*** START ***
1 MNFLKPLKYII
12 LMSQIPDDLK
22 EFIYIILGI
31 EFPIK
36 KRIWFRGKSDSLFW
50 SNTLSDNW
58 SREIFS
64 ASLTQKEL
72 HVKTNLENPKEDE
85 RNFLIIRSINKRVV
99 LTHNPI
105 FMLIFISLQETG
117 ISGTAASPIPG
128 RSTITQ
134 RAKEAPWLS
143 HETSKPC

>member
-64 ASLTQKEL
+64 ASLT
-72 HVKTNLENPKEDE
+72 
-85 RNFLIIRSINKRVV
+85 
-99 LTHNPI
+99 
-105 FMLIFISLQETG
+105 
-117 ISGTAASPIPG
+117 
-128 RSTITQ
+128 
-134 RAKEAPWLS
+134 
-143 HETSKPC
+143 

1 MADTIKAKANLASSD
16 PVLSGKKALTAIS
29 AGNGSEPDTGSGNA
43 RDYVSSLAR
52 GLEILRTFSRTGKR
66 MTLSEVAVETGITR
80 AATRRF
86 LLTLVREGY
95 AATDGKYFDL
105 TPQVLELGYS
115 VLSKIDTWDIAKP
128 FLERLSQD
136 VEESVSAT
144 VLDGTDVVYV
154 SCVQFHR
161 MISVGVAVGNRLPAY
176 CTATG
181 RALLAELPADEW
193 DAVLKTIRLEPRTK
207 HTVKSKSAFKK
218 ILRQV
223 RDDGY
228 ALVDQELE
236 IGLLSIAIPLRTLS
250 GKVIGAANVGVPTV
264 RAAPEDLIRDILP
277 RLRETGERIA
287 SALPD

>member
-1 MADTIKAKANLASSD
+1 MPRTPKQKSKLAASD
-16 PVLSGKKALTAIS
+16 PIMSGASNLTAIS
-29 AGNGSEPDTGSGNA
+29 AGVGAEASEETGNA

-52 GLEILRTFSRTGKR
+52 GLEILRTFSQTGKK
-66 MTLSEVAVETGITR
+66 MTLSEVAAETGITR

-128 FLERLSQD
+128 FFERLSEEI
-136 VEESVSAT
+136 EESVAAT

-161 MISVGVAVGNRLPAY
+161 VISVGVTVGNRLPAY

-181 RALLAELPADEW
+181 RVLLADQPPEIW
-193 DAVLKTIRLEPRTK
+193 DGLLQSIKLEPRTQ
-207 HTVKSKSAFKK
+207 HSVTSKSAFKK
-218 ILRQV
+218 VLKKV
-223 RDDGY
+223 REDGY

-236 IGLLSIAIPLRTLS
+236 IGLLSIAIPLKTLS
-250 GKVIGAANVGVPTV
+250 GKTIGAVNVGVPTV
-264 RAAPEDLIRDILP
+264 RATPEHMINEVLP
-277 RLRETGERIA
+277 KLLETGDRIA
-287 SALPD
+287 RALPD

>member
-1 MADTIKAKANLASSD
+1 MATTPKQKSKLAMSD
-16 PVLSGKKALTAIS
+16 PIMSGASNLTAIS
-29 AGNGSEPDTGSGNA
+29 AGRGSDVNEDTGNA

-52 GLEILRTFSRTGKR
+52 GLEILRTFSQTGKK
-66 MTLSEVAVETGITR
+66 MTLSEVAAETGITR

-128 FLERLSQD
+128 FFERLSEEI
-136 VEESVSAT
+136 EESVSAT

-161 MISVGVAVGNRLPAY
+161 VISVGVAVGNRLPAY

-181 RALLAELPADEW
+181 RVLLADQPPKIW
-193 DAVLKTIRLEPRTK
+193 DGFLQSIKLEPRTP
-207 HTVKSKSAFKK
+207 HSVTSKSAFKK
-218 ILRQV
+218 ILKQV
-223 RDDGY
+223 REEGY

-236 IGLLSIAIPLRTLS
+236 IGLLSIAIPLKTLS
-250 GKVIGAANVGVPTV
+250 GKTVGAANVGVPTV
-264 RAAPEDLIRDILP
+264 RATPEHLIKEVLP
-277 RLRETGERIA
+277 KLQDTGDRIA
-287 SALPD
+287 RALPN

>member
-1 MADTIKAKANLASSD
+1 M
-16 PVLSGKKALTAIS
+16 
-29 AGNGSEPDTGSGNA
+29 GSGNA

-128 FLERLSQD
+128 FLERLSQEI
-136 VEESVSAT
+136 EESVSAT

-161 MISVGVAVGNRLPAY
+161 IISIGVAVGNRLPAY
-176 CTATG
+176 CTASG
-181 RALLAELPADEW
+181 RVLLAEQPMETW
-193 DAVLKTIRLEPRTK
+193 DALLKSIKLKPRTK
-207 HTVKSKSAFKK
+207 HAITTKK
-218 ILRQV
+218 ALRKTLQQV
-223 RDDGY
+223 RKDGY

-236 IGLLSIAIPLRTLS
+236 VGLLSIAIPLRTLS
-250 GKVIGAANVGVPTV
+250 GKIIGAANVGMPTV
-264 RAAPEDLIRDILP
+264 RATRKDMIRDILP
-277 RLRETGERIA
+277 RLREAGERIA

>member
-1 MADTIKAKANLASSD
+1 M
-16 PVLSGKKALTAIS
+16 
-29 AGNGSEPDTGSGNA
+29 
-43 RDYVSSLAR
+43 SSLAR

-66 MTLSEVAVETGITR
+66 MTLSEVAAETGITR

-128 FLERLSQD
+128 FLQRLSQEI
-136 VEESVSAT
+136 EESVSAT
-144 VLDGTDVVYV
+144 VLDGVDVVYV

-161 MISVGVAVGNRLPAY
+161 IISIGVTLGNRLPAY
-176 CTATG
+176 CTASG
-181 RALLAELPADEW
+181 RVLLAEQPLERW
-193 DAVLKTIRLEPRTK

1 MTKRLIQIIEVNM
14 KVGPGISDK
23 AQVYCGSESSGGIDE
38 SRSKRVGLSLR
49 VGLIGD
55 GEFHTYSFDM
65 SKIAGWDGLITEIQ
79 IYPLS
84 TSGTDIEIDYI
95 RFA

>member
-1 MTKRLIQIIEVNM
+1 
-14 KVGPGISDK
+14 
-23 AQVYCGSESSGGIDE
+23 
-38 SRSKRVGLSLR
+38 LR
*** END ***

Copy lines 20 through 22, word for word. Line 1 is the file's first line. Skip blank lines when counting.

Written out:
-72 HVKTNLENPKEDE
+72 
-85 RNFLIIRSINKRVV